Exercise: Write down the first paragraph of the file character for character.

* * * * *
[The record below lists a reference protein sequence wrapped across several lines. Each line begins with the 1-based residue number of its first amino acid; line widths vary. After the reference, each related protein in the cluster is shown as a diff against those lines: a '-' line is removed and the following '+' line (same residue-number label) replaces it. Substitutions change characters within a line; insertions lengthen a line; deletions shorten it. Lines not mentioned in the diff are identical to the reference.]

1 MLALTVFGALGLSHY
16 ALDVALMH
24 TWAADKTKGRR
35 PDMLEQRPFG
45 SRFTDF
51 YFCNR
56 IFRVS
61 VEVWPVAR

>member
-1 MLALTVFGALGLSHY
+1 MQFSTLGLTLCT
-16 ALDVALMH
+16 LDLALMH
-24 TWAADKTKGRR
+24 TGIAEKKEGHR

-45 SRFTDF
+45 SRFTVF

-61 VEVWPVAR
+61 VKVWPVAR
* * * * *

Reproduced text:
[The record below lists a reference protein sequence wrapped across several lines. Each line begins with the 1-based residue number of its first amino acid; line widths vary. After the reference, each related protein in the cluster is shown as a diff against those lines: a '-' line is removed and the following '+' line (same residue-number label) replaces it. Substitutions change characters within a line; insertions lengthen a line; deletions shorten it. Lines not mentioned in the diff are identical to the reference.]